Shanna: An unexpected creative situation that seemed like a setback at first but turned out to be a blessing in disguise?
Luis: It happens a lot when you doubt yourself about something that is not your norm. At that last minute, I trust myself. Sometimes it's funny, because people gravitate to those [doubted] pieces way more than something I've been thinking and sketching for a month. Design doubt comes in and out, but sometimes just fucking doing it is all that's needed.
Shanna: Crucial advice you would give to any aspiring designers or creative entrepreneurs:
Luis: Don't think you have to do everything, don't think you have to please everybody, and [realize] that everyone is trying to sell you something. Think beyond that. Build brand integrity where the customer who is purchasing your pieces also starts to feel it. Know more in-depth what you're doing, and be patient. Think of your world and try to have a strong brand image.
Shanna: A specific piece that you designed and had the thought, 'I did that!' What's the story behind creating that piece?
Luis: A friend called me in to help embroider and embellish this [Karl Lagerfeld] look for Alton Mason for the most recent Met Gala. At the time, I was coming in as a sewing hand, but when I saw the elaborate process of the fittings and my opinions being brought up, it felt like a couturier house. It was more like, ‘We did that.’ That’s been one of my proudest moments. I said yes that weekend and was there every day for 14-16 hours. We were all hand beading, cutting out bridal lace, and placing it everywhere. Last minute I was in a cab, literally making a lace flower bouquet while we were stuck in traffic on Park Ave. The fact that I was in that room, and it was for such a main red carpet; I can say ‘I did that’ with pride.
Shanna: Is there an interplay of inspiration that goes on working your 9 to 5 and having your own brand?
Luis: In a way, I can't help myself. While I'm doing market research for work, there are also things I'm not using for work that stay in my head, like ‘that will look cool for Peralta’s brand,’ so Inspiration [for example] is always around even when I'm at a fabric show. I’m working for a very small women-owned brand that is almost like an inspiration because my goal is to one day have a brand with actual [large-scale] production. In moments of doubt, I’m always like, ‘I do this for other people, so just relax.’ Just because you don't have the money doesn't mean you don’t have the creativity.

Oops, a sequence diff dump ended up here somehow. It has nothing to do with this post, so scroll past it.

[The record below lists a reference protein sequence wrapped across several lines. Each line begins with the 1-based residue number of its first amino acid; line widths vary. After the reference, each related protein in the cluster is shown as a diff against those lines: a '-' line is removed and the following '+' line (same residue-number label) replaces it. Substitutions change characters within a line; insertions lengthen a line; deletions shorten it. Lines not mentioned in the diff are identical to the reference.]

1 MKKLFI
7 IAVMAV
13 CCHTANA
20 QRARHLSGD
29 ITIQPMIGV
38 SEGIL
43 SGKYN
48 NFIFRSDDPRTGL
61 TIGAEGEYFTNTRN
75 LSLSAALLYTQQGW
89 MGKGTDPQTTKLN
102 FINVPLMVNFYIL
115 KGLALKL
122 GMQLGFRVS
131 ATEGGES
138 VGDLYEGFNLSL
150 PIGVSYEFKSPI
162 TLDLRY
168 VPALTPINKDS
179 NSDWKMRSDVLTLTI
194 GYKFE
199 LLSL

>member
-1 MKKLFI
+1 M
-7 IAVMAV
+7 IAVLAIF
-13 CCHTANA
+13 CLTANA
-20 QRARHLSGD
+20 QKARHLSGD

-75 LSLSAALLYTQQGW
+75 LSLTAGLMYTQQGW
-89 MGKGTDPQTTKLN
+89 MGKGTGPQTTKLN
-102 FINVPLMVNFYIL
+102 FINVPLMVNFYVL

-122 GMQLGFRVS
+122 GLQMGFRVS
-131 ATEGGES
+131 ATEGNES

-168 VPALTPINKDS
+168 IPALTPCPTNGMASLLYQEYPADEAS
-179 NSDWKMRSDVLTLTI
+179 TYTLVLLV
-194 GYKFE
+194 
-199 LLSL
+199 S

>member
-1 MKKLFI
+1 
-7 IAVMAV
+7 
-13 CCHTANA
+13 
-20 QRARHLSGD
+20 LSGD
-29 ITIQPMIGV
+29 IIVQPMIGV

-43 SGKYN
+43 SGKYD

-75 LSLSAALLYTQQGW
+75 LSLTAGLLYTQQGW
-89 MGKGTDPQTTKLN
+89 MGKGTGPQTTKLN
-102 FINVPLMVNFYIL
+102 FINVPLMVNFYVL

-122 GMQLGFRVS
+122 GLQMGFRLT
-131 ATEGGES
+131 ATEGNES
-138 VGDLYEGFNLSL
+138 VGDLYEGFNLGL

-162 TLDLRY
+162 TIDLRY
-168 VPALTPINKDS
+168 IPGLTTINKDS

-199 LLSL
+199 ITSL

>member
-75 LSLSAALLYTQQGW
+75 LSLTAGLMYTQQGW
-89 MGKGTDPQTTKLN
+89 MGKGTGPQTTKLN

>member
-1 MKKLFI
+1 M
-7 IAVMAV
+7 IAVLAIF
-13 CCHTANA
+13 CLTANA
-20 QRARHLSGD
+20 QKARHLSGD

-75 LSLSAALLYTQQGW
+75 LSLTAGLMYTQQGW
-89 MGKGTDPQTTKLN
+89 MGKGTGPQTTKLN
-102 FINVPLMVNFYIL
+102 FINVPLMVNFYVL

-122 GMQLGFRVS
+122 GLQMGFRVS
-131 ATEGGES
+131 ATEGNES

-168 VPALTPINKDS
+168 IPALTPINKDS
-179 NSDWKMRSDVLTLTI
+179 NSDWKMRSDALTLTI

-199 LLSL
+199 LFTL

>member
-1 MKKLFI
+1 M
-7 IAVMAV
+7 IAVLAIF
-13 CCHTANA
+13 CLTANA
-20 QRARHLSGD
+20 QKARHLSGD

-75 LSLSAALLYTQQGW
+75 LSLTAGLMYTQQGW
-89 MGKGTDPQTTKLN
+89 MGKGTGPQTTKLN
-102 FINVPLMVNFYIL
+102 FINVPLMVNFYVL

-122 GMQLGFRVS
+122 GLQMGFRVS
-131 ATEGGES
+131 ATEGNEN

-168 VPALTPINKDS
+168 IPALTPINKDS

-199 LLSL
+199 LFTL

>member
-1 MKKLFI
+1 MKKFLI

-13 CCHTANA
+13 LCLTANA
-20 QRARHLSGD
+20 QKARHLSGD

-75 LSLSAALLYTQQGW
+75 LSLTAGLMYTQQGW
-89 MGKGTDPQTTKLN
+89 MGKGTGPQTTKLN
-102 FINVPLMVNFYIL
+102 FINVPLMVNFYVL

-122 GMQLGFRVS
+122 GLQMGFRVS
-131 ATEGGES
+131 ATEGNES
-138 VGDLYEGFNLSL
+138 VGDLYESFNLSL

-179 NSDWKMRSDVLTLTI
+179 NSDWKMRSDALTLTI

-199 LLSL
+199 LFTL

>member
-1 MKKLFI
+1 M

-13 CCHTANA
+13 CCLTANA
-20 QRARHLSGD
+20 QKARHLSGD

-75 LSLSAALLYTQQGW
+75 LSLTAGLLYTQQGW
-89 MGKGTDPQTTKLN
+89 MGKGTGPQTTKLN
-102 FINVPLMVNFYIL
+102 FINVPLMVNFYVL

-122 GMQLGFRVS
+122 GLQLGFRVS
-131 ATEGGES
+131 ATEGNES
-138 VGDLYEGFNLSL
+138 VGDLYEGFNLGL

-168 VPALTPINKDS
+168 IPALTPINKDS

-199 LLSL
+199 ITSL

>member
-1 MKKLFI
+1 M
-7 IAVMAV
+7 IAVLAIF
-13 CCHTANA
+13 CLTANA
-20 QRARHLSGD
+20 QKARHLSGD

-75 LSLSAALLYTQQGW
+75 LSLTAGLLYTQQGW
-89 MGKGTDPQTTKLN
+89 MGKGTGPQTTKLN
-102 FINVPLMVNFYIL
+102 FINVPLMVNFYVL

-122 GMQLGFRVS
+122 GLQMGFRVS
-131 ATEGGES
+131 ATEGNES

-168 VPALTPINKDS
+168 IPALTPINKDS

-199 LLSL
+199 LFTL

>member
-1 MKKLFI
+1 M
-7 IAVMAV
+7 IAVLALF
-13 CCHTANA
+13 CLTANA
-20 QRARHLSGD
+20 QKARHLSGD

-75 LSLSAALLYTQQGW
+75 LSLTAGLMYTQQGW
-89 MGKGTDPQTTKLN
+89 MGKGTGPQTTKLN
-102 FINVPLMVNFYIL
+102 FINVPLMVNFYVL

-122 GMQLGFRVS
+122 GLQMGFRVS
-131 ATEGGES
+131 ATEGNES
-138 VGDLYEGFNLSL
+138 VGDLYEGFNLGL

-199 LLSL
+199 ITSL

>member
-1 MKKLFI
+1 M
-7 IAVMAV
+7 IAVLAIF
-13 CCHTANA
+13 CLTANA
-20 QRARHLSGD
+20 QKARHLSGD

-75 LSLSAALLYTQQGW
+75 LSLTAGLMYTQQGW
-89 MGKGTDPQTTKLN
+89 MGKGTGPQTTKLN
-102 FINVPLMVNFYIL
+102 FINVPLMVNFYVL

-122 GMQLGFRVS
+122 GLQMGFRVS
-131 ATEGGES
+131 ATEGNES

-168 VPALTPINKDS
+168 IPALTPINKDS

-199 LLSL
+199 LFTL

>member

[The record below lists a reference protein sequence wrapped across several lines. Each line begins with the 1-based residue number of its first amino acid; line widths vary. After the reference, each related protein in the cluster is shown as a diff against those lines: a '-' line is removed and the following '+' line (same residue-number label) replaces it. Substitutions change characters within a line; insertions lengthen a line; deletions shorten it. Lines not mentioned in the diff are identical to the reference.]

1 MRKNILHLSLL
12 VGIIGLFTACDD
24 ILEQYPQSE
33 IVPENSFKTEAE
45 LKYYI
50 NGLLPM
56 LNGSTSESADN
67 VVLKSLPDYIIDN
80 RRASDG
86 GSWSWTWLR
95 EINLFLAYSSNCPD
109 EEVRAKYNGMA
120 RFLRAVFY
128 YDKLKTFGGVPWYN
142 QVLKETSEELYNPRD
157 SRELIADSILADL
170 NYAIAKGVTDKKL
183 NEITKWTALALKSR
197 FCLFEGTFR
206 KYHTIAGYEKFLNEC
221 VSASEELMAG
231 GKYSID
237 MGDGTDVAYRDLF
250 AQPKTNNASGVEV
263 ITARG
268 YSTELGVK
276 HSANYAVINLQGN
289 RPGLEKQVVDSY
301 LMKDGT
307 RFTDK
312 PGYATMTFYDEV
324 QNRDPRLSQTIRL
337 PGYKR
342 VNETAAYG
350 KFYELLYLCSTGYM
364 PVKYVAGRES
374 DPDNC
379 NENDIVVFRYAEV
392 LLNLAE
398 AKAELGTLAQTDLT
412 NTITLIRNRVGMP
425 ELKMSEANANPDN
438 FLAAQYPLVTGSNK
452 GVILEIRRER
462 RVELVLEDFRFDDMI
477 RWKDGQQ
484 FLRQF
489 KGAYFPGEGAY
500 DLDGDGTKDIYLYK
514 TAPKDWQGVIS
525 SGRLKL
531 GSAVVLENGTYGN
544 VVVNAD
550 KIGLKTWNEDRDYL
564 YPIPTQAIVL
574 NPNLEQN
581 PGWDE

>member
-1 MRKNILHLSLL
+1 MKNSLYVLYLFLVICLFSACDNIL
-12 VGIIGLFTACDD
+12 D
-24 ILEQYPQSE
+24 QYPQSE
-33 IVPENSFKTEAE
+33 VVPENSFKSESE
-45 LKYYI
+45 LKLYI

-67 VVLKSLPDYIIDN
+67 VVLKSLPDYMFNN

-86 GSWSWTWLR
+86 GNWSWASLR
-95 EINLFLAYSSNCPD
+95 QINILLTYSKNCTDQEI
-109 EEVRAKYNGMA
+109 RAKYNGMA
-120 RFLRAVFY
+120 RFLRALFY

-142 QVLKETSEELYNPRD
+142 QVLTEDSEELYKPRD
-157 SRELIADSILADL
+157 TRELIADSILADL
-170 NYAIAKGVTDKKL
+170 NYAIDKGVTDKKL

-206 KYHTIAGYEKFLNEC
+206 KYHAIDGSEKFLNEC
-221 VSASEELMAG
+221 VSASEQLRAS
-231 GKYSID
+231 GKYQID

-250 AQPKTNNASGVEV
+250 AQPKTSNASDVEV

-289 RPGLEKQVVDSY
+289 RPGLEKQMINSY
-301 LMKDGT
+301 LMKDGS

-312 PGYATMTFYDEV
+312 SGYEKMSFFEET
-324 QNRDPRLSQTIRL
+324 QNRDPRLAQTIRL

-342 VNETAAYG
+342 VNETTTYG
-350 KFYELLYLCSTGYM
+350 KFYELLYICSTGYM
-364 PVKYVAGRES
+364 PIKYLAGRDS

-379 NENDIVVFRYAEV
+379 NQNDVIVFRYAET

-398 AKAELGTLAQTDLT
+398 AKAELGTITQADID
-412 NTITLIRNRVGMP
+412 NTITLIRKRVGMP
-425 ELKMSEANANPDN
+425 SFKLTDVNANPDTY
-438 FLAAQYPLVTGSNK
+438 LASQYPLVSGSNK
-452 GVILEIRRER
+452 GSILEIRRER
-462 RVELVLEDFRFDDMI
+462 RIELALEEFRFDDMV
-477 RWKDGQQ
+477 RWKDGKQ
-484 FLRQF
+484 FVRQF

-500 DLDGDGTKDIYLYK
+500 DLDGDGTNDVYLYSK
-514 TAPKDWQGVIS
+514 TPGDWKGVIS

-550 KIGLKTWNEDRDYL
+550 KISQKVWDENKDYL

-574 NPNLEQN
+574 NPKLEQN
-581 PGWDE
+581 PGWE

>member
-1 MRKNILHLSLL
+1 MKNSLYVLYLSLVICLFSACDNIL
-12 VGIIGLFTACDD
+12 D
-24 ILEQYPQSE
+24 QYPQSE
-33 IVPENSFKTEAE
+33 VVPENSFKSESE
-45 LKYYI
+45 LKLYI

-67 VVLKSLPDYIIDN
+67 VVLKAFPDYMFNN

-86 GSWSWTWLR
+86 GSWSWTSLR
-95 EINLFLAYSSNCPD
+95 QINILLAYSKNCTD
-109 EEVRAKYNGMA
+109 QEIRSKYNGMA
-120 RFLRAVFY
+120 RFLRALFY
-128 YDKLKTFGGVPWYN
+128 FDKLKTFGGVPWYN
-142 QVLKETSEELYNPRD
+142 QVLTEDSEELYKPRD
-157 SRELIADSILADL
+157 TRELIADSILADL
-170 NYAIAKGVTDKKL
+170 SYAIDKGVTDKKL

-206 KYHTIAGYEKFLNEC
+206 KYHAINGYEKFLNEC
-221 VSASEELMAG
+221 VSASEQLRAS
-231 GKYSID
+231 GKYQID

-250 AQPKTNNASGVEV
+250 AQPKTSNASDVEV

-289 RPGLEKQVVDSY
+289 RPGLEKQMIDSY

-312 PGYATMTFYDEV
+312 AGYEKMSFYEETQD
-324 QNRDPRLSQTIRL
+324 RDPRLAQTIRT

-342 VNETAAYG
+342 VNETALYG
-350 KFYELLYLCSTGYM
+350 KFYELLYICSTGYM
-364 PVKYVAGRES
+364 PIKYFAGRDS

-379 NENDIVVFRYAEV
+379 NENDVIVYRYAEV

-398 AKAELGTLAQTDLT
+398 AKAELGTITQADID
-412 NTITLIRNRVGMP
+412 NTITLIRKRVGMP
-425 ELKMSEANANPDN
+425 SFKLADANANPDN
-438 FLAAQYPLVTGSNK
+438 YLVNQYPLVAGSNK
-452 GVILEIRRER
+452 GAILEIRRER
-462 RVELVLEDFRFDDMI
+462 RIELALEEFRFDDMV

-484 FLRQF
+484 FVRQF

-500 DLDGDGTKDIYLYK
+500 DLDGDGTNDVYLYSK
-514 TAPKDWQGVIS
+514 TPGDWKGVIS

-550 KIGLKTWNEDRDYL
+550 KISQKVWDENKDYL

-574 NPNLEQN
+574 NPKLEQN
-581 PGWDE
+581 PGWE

Shanna: Something luxurious you’re enjoying right now?
Luis: Napping–naps are very luxurious. Creating your home to feel relaxing, that's luxurious. And tapping into your inner child is kind of luxurious. I’ve been developing on Barbies lately a lot. If I think of a design, I find a piece of suede so it doesn't fray, and I can just tape it, and see how something like that falls, because a sketch is only 2-D. The other day I caught myself [thinking], ‘This is something I’d do as a kid in hiding,’ and it isn’t weird. It's been fun– I think for kids, going into a whole other world of playing pretend [can] literally lead to your future job or career.
Shanna: Finally, a fashion oxymoron you have thoughts on?
Luis: Everything’s been done. When I'm being creative, that pops in my head sometimes, and I’m like, but how am I gonna do it differently? It's a creative setback where you're thinking of this crazy shoot, and then you go on Google [and you realize] they fucking did this in 2006 or 2007 or whatever, and then you start doubting yourself. And it's like, ‘No, how are you going to put it in your own little world?’ It doesn’t mean copying. It’s not the end of the world. You’re going to be fine. Throughout the things you like and don’t like, you also learn.